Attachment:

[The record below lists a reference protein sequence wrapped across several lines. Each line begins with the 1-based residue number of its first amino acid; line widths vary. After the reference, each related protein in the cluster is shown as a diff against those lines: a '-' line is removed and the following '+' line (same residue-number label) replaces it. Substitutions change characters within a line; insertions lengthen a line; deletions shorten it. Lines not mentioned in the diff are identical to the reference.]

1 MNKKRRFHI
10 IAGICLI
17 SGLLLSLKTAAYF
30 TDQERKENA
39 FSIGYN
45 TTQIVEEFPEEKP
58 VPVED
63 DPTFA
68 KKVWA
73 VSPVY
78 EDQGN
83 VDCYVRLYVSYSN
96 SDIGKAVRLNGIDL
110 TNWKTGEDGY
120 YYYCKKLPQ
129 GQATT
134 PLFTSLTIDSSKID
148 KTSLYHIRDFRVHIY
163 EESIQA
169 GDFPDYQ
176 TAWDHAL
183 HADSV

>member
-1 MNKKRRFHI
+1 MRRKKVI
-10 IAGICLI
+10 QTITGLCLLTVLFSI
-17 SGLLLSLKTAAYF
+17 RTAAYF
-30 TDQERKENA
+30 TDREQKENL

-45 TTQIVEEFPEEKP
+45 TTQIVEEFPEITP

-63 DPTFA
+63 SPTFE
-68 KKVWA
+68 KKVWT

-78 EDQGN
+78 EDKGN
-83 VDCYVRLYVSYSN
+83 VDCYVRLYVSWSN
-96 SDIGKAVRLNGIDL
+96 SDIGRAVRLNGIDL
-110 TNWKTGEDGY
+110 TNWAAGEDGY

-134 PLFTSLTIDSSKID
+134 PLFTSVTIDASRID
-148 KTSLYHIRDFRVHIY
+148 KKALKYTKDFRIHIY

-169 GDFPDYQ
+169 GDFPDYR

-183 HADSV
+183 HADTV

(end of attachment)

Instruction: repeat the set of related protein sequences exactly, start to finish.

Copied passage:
[The record below lists a reference protein sequence wrapped across several lines. Each line begins with the 1-based residue number of its first amino acid; line widths vary. After the reference, each related protein in the cluster is shown as a diff against those lines: a '-' line is removed and the following '+' line (same residue-number label) replaces it. Substitutions change characters within a line; insertions lengthen a line; deletions shorten it. Lines not mentioned in the diff are identical to the reference.]

1 MNKKRRFHI
10 IAGICLI
17 SGLLLSLKTAAYF
30 TDQERKENA
39 FSIGYN
45 TTQIVEEFPEEKP
58 VPVED
63 DPTFA
68 KKVWA
73 VSPVY
78 EDQGN
83 VDCYVRLYVSYSN
96 SDIGKAVRLNGIDL
110 TNWKTGEDGY
120 YYYCKKLPQ
129 GQATT
134 PLFTSLTIDSSKID
148 KTSLYHIRDFRVHIY
163 EESIQA
169 GDFPDYQ
176 TAWDHAL
183 HADSV

>member
-1 MNKKRRFHI
+1 MRRKKVI
-10 IAGICLI
+10 QTITGLCLLTVLFSI
-17 SGLLLSLKTAAYF
+17 RTAAYF
-30 TDQERKENA
+30 TDREQKENL

-45 TTQIVEEFPEEKP
+45 TTQIVEEFPEITP

-63 DPTFA
+63 SPTFE
-68 KKVWA
+68 KKVWT

-78 EDQGN
+78 EDKGN
-83 VDCYVRLYVSYSN
+83 VDCYVRLYVSWSN
-96 SDIGKAVRLNGIDL
+96 SDIGRAVRLNGIDL
-110 TNWKTGEDGY
+110 TNWAAGEDGY

-134 PLFTSLTIDSSKID
+134 PLFTSVTIDASRID
-148 KTSLYHIRDFRVHIY
+148 KKALKYTKDFRIHIY

-169 GDFPDYQ
+169 GDFPDYR

-183 HADSV
+183 HADTV